The diversity of theoretical discourses which have appropriated the concept of recognition, as well as the multiplication of concrete struggles for recognition over the last two decades has motivated the research of SOPHIAPOL in two general directions. The first of these directions stems from the need to provide a rigorous analytic investigation of the concept of recognition in order to be able to apply the concept in meaningful ways. The essays found in this dossier are exemplary of this analytical work because they advance answers to questions like: What does it mean to recognize someone or something? Who has to recognize whom? In the name of what does one have to recognize others? What form is recognition supposed to take? The second direction taken by SOPHIAPOL consists in employing the discourse on recognition in order to move beyond utilitarian and economicist understandings of the relations between cooperation and conflict in contemporary free market, liberal-democratic societies. The essays found in this dossier share the project of providing concepts to the social sciences and moral philosophy that will allow them to understand the normative import of social conflicts and the critical import of social pathologies in contemporary society.

In his current research project, Christian Lazzeri investigates the relation between ethics and recognition, both in the works of classical authors like Machiavelli, Spinoza, Fichte, and Marx, as well as in contemporary authors ranging from Taylor through Rawls to Pettit. Lazzeri's work pursues the question of whether the phenomenon of recognition is subordinate to a specific normative theory, be it an ethics of communication (Habermas, 1985) or a theory of justice (Rawls, 1971), or, instead, whether normative conceptions of self-realization and political equality emerge from a demand for and a distribution of recognition. Lazzeri argues that struggles for recognition constitute a condition for the emergence of norms, and he has confronted the theory of recognition with the empirical research that has been done in the social sciences on the emergence of norms based on strategic interactions grounded in rational choice, or, alternatively, based on the logics of exchange grounded on the gift (Caillé, 2000; Chanial, 2001; Hénaff, 2002). In his article for this dossier, Lazzeri situates the idea of a struggle for recognition within the paradigm of an "economy of esteem"recently developed by Pettit and Brennan (2004). The goal of his article is to clarify how the social goods of respect and esteem emerge in and through logics of cooperation and conflict that are not reducible to the laws of the free market or to those of legitimate state rule. The article also tries to give an account of social conflicts (when the conflict is a struggle for recognition) as constitutive of better social relations, rather than as obstacles to sociality.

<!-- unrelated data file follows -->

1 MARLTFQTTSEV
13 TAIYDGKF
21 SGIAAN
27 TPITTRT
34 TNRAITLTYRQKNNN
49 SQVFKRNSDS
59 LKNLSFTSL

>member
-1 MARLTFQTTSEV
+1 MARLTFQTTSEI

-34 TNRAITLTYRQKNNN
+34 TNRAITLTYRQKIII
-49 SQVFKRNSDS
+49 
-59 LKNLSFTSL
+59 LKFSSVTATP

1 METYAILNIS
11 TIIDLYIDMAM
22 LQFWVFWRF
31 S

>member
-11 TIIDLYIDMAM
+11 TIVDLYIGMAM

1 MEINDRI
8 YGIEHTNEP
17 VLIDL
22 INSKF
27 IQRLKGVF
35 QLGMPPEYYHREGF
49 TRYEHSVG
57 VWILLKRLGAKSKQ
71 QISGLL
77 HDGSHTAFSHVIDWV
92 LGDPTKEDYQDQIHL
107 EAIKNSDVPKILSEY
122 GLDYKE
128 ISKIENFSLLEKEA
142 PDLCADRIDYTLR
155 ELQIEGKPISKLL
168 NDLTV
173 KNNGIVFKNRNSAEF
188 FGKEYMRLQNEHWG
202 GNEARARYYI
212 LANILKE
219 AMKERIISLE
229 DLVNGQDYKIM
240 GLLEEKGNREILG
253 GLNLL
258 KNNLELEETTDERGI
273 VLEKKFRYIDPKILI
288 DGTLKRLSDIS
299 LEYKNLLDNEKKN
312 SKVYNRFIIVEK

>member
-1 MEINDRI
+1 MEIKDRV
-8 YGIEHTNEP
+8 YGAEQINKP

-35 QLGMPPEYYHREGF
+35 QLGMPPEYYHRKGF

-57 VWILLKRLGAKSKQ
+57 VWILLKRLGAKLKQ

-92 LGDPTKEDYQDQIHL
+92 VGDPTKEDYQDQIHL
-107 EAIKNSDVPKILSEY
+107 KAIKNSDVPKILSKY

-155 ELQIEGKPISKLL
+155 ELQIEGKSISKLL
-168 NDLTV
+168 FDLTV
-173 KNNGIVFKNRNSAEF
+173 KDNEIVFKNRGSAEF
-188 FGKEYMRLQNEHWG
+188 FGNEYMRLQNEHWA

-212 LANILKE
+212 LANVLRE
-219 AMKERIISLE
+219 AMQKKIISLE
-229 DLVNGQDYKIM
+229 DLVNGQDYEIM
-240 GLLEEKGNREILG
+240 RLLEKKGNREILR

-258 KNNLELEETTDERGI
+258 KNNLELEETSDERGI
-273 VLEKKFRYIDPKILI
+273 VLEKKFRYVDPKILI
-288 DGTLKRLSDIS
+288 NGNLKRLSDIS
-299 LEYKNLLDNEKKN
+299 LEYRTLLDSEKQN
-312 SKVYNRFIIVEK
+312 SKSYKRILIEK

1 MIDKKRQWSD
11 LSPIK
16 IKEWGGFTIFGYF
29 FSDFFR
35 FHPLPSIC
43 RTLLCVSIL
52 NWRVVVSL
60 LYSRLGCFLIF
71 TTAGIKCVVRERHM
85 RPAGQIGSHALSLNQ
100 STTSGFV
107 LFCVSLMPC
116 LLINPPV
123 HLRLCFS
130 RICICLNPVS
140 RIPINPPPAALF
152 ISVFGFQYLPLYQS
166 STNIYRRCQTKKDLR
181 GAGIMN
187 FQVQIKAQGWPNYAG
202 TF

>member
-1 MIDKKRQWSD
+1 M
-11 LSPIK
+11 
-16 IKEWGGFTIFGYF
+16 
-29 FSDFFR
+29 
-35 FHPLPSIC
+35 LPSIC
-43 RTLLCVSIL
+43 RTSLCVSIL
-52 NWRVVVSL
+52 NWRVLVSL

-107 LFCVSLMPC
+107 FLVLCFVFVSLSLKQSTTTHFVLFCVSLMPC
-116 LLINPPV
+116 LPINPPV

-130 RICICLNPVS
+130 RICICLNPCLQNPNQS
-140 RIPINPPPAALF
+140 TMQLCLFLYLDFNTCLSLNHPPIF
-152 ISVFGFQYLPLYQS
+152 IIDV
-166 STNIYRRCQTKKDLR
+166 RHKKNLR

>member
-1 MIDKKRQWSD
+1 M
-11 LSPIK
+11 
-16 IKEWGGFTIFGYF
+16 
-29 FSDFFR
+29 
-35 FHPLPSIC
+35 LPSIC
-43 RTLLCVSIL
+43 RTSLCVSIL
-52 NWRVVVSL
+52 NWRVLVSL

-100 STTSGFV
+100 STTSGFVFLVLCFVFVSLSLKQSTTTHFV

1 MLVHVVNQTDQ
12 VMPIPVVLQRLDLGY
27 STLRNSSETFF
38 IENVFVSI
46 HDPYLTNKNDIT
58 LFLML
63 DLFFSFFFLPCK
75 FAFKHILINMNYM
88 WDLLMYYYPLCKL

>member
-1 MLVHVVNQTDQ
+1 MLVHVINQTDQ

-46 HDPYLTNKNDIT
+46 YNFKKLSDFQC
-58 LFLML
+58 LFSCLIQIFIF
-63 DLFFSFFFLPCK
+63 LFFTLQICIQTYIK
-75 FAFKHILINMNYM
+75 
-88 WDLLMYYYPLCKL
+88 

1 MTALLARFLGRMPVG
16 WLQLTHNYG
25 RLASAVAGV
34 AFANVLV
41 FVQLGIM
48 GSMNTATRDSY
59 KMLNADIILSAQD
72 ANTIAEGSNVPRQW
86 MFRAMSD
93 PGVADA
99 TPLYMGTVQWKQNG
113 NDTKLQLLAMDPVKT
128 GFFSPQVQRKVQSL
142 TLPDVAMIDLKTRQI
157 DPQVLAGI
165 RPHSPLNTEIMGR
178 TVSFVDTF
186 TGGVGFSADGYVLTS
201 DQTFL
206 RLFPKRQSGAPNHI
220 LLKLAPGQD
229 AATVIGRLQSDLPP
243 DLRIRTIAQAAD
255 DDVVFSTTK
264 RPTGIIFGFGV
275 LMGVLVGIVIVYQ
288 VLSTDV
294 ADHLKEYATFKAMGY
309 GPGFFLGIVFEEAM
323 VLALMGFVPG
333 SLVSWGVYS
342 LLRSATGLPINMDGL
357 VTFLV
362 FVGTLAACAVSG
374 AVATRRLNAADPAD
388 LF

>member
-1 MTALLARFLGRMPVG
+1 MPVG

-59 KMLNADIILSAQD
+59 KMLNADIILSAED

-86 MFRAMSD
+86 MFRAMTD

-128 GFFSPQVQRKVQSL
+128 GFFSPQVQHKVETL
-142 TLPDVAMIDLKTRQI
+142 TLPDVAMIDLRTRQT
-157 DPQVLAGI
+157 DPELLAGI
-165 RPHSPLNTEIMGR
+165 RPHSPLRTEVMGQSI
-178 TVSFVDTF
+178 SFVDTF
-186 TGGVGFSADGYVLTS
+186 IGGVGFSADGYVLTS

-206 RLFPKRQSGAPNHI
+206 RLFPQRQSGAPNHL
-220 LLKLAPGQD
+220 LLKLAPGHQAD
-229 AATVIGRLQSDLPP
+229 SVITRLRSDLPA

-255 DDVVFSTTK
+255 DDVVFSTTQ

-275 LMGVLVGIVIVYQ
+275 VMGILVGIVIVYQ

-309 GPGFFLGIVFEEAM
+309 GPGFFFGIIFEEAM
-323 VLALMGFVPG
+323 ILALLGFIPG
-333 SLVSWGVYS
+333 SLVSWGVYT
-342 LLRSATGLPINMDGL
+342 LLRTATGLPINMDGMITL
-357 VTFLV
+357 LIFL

Stéphane Haber works on theories of pathologies in the human and social sciences. He investigates the interaction between psychopathologies and social pathologies, as well as the history of psychiatry and its constitutive concepts. His current research project is concerned with evaluating the pertinence of classical Marxist concepts like reification and alienation. The article by Haber for this dossier is part of this ongoing research project. In it, he presents the latest developments in Axel Honneth"s theory of recognition which turns on Honneth"s appropriation of the concept of reification (Verdinglichung, 2005) in order to radicalize in an existential and in a psychological sense his previous theory of recognition. Haber then attempts to critically situate Honneth's idea of reification in the context of a revaluation of the concept of alienation and its importance in the analysis of social pathologies of late capitalism.